Valverde recognises he has to have some limits, however, so he won't ride all three of this year's Grand Tours, as he did in 2016. "I'll be able to say I've done it, when I retire, but I don't want to do it again."
Nor does he mention winning the WorldTour individual rankings, something he's done no fewer than four times in the past, as a possible goal. And there's little other unfinished business. "I'd like to do Flanders, if only to say I've done that."
Valverde continues: "I'm going to be honest. I could say I go on racing because I've always dreamed of doing it. But there are a lot of bike racers who would say the same. Really, I go on racing because I'm good at it, because I've got a talent for it. I am naturally competitive. When I'm training in a group, I'll find I've started racing with the rest of the guys to be first to the traffic light or village boundary sign, that sort of thing.
"Sometimes, my competitiveness gets too much. But ultimately, and here's another reason for continuing, I feel like I'm lucky, privileged, because my racing life means that when I'm at home with family, I'm really there, really 'at home'. Some riders like to train until the early evening, but I'll be up early and do my training before lunchtime, so I know that I'm always going to be able to spend all of my afternoons with my family.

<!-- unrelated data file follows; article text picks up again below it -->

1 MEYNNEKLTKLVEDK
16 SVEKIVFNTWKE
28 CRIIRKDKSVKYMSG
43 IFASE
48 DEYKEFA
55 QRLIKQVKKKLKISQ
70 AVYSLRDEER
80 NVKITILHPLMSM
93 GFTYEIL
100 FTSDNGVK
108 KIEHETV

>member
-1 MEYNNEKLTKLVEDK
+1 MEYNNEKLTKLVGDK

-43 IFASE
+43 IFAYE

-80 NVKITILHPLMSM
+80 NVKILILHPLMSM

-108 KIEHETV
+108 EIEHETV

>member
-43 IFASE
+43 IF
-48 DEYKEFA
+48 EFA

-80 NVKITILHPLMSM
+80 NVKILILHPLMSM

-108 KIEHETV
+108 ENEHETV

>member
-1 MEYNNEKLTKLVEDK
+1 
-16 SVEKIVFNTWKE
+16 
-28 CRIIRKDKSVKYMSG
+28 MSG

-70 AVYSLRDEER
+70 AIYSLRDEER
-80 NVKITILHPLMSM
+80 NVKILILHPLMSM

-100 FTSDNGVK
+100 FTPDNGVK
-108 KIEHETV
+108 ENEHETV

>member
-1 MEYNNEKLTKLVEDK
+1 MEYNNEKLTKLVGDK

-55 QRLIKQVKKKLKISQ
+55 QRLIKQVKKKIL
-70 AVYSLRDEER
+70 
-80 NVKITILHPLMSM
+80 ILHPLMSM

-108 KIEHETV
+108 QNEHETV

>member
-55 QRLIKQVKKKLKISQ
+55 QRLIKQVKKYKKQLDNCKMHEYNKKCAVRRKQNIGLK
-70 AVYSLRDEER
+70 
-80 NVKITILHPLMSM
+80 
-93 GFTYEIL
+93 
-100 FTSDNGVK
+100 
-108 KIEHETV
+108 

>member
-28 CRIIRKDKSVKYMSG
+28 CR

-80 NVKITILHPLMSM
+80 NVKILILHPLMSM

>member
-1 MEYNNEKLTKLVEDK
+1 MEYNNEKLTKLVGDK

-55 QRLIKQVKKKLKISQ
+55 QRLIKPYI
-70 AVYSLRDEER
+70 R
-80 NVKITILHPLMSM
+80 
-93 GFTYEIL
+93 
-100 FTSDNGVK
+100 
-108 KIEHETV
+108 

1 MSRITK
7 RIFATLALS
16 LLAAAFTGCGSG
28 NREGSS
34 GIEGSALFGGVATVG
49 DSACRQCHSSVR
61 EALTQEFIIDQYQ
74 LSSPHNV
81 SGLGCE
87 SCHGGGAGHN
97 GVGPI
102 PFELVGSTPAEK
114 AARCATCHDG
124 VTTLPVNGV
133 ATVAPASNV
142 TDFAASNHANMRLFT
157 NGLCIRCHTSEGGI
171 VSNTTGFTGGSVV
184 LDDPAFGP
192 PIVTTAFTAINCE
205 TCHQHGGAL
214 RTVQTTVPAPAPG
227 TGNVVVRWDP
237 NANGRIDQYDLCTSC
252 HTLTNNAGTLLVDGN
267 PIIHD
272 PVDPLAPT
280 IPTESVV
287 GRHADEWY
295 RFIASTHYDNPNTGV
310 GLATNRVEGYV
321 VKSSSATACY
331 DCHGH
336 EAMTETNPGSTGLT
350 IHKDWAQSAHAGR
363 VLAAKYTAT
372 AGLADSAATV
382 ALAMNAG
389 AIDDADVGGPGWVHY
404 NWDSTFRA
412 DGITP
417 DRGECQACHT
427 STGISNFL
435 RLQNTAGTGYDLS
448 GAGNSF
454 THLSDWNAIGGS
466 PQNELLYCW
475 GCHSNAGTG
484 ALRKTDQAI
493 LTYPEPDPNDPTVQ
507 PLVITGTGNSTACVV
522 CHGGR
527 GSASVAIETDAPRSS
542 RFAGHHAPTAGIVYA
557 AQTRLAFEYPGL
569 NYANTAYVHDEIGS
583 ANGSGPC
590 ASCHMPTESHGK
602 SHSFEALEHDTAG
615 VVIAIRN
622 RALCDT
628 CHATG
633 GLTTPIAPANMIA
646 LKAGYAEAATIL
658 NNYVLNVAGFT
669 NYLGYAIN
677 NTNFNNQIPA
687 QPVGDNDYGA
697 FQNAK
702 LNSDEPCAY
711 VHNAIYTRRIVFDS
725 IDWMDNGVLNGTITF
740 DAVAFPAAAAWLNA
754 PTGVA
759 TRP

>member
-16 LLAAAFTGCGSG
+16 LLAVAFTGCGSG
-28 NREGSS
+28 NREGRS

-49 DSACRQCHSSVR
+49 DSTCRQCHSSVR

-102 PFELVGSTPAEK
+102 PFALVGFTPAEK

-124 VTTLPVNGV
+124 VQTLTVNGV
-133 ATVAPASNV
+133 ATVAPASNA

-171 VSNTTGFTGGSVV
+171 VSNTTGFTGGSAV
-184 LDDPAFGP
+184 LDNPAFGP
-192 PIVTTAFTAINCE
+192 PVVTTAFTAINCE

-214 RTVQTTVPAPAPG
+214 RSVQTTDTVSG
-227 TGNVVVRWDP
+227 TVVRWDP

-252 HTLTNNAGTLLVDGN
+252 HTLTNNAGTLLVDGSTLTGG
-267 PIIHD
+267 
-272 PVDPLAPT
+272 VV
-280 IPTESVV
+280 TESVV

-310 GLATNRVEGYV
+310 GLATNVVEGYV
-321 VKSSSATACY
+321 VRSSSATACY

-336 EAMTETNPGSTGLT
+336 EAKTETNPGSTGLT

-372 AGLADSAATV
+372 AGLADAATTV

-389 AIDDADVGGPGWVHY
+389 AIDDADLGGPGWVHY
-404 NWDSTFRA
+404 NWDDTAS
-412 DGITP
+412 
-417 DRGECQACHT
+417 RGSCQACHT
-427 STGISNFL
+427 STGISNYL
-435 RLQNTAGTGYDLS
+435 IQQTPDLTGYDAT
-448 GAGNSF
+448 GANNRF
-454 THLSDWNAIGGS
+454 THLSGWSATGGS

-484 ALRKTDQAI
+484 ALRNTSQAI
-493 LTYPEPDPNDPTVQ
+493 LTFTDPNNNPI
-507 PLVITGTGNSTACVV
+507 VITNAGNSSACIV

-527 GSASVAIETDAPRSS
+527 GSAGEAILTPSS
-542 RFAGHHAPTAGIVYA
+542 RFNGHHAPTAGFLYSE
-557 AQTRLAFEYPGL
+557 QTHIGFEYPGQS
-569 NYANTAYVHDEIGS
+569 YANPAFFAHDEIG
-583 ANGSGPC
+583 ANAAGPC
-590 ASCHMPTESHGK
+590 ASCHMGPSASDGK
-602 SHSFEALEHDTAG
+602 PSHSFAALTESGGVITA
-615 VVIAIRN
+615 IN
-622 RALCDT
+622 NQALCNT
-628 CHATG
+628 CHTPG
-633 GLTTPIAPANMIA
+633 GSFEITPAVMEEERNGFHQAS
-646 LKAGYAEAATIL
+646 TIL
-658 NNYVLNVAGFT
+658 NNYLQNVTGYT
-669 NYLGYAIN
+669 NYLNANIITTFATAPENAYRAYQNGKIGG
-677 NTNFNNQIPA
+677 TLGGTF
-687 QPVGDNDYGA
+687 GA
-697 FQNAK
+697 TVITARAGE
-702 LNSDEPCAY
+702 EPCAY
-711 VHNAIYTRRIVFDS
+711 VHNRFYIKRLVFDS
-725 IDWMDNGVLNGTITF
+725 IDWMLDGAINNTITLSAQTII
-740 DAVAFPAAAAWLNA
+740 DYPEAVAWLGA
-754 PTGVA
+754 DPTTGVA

"It'd be far harder for me to do that and spend so much time with them if I had one of those standard job routines, working" – as office-bound Spaniards do – "from nine to two and then four to half past seven."
That might explain why he continues at 37, but as for winning so much? Once again, Valverde comes back to his being relaxed as acting as a catalyst for success. "If I don't worry that I have to win, that naturally good condition comes through on its own."
It's easy to see, too, that Valverde's emotional involvement with his sport remains just as intense as it was in 2002. A quick glance at Valverde's roars of delight at the end of the Eibar time trial in País Vasco and his hugs with a Movistar soigneur reveals how badly he still wanted that long-awaited victory.
Valverde claims that he would leave the sport with no regrets if he had to quit tomorrow, but looking at the sheer joy with which he celebrated that first País Vasco win in 15 years, you get the feeling he might well be kidding himself. And that, ultimately, is why he's continuing to race, while Boonen – equally happily, let's not forget – will be watching next year's Paris-Roubaix on television.